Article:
Developed by the Academy Award-winning studios Aardman, ‘BBC iReporter’ puts the player in the shoes of a BBC journalist on their first day in the job.
The interactive adventure asks players to tackle a number of major stories, asking them to make snap judgements about the reliability of the information they’re receiving and then how to push it out through the BBC’s various platforms.
In one example the player is asked to cover the moment a fictional chat app goes offline. They’re then tasked with looking at social media and choosing which posts they feel are accurate or acceptable to be shared with the wider public.
The game has been designed for 11-18 year-olds and can be used on desktop, mobile or tablet.
As you progress through your day you’ll be scored over three metrics: Accuracy, Impact and Speed.
While some decisions might increase your speed, they could come at the cost of pushing out information that hasn’t properly been fact-checked.
As such the game teaches players about the importance of balancing all three, making sure that the information that’s being pushed to the public is fast, unique and above all else, true.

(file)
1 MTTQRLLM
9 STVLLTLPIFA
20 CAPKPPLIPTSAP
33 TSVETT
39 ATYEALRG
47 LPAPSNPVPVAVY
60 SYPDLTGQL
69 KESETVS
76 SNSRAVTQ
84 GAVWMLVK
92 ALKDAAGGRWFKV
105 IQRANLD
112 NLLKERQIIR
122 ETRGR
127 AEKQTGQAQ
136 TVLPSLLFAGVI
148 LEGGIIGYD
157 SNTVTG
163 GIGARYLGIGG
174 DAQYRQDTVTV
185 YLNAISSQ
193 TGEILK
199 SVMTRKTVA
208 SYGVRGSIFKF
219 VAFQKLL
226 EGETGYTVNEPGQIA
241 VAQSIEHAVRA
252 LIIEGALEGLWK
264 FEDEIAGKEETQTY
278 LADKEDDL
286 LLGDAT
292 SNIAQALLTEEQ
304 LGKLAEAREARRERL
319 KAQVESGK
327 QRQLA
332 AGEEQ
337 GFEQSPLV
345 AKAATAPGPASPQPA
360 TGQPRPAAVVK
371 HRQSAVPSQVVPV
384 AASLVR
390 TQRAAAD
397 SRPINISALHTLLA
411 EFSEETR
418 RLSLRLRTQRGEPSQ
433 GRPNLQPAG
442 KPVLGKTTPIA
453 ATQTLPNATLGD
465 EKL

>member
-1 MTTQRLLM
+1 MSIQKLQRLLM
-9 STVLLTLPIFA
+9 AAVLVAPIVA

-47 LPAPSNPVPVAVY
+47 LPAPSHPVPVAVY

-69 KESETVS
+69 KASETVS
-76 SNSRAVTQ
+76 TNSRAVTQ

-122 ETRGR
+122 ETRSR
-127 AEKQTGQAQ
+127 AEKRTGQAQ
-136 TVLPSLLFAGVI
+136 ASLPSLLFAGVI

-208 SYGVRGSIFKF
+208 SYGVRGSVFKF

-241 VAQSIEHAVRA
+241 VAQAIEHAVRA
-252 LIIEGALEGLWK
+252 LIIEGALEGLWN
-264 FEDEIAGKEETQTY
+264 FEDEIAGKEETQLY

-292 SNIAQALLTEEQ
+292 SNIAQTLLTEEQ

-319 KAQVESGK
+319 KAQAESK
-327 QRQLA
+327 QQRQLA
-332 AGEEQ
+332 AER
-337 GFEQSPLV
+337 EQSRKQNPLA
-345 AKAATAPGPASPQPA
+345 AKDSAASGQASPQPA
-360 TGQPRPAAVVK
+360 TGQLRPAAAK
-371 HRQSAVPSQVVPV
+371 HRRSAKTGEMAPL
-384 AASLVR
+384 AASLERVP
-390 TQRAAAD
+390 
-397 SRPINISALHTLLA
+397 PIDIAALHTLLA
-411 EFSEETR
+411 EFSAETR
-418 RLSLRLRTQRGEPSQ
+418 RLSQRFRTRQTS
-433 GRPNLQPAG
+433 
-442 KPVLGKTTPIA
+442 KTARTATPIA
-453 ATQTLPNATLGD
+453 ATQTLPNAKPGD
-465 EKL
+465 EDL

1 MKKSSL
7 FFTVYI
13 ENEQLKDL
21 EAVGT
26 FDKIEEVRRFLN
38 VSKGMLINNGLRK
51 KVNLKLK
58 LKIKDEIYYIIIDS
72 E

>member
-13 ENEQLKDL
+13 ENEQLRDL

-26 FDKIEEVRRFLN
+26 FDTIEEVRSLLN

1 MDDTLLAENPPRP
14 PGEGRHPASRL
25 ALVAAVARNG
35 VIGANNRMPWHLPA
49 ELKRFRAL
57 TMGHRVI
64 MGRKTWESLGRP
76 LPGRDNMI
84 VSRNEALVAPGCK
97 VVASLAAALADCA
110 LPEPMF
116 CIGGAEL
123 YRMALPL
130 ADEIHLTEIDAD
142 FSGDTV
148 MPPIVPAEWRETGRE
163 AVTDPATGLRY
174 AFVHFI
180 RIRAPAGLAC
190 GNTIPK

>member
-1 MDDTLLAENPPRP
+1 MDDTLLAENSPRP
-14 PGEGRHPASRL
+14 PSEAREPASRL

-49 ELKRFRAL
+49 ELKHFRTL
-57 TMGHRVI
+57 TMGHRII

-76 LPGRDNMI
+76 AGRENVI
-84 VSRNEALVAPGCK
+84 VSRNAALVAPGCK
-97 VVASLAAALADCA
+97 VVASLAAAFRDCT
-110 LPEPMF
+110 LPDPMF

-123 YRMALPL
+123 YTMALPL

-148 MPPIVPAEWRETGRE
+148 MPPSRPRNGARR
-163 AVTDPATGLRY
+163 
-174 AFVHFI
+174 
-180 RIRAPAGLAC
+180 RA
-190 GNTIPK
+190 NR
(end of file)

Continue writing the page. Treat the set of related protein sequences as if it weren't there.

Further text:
So while you might think that a link looks safe or a tweet looks fair, the game will constantly challenge you to decide whether it’s better to publish something straight away or wait and have it fact-checked.
Fran Unsworth, Director, News and Current Affairs, said: “It’s vital people have access to news they can trust – and know how to distinguish between fact and fiction. Broadcasters and the rest of the news industry have a responsibility to tackle fake news, and I want to use the BBC’s global reach to lead the way.”
Fake news has become such a problem that both governments and social media companies have had to step in and take action.
Earlier this year the British Government announced that it would be creating a new unit specifically designed to tackle fake news.
The Prime Minister’s official spokesman said the new national security communications unit would build on existing capabilities and would be tasked with “combating disinformation by state actors and others”.
A BBC Live Lesson on sorting fact from fiction will also be streamed for schoolchildren to watch and interact with on Thursday, 22 March.
The Live Lesson is aimed at pupils aged 11 to 14 and complements both citizenship and English on the school curriculum.
Teachers and educators can access more online resources and lessons plans.